Lake Worth "Enthusiast" Nathan Hall Hopes to Launch Low-Power FM Station | New Times Broward-Palm Beach

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Lake Worth "Enthusiast" Nathan Hall Hopes to Launch Low-Power FM Station

Twitter and FB may rule the Zeitgeist, but an old-fashioned communications medium may be on the mend: low-power FM radio. A bill cosponsored by U.S. Sens. John McCain and Maria Cantwell -- the Local Community Radio Act -- would repeal some of the more draconian FCC rules and open up the field for small, local radio stations to obtain licenses more easily. And Lake Worth resident Nathan Hall is getting ready to do just that as soon as the bill is passed.

Hall, who lives on K Street, hopes to launch Radio Cambio in Lake Worth -- a radio station by and for the people,

which would have a broadcasting range of about 3.5 miles. With a degree in journalism and a day job in web design at the Palm Beach Post, Hall says he's been looking around for something to get involved in since he moved to Florida in 2005. His idea for a Lake Worth radio station "just happened to coincide with the Senate bill," he says. "This is the first time in ten years that the FCC is going to be issuing new licenses. It's a really big thing."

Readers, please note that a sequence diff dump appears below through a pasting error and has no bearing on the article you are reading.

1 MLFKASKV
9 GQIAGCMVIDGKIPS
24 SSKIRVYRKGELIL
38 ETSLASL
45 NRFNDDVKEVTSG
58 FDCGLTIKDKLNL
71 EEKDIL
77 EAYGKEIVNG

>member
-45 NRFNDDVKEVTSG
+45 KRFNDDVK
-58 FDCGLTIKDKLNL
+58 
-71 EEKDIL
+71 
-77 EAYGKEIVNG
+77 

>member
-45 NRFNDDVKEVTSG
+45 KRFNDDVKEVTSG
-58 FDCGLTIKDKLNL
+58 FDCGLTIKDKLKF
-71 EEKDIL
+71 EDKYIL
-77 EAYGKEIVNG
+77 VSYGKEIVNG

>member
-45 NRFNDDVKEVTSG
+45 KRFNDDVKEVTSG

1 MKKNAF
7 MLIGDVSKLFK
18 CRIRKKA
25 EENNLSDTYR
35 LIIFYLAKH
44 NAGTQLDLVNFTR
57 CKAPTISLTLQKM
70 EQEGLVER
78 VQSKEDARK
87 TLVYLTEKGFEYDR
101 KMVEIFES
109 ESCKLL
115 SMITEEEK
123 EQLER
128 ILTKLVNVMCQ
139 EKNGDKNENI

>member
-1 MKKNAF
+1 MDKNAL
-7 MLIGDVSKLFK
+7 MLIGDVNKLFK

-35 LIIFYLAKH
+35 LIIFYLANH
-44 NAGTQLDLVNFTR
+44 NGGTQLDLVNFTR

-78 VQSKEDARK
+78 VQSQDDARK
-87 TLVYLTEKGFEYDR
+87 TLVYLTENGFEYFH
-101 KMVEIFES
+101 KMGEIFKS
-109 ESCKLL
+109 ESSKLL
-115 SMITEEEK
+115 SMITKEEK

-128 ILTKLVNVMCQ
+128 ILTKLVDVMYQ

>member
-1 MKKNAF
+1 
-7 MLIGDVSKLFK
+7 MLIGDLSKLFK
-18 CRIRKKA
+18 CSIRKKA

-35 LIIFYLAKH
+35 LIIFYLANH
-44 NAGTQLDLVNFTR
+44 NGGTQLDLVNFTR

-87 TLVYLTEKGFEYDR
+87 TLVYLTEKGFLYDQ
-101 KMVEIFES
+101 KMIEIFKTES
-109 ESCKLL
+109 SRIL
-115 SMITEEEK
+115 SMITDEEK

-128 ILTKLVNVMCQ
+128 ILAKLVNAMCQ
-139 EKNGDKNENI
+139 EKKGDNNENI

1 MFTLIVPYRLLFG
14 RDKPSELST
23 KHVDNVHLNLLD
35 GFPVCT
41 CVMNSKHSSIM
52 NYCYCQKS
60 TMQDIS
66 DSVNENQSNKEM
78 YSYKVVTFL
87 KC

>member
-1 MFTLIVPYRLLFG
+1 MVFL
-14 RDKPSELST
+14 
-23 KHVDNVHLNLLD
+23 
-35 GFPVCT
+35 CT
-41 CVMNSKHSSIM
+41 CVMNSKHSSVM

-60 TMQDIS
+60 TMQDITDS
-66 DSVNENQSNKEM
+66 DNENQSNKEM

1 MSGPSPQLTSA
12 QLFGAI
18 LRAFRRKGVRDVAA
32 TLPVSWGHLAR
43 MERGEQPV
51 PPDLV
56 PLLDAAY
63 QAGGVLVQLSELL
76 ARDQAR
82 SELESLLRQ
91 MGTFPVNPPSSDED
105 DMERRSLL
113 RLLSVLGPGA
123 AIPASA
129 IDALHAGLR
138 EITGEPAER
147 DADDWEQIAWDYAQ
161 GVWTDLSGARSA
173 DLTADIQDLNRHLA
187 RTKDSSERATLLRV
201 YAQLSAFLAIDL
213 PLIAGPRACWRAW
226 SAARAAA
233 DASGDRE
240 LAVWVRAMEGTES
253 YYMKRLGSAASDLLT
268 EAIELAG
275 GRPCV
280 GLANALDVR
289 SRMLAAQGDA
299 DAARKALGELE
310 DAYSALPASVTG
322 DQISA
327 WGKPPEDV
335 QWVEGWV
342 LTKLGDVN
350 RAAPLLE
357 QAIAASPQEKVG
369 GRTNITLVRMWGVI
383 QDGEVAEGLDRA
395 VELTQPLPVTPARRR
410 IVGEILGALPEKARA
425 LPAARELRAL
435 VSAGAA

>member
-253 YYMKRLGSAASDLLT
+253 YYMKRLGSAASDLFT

The FCC has a reputation for coming down hard on pirate radio stations, seizing equipment and essentially bankrupting stations operating on the downlow. But the new bill would allow small operators to broadcast quirky, pirate-style content -- talk shows, music, and local news, and commentary -- legally. Hall hopes to hold a first meeting soon to flesh out the details of how the station would operate and to gauge community interest. "We'd need to find either a building -- a church or a community center -- willing to let us put up an antenna, or we'd need to build a tower," Hall says. "Right now, it looks like we might be broadcasting out of my garage."  A new Radio Cambio Facebook group will keep interested members updated about progress. Hall also runs a blog about Lake Worth, Wired Kingdom.

The final product would be free radio run by volunteers. Community members could sign up to broadcast whatever content they wanted, Hall says. "It would be a very open and democratic approach to programming."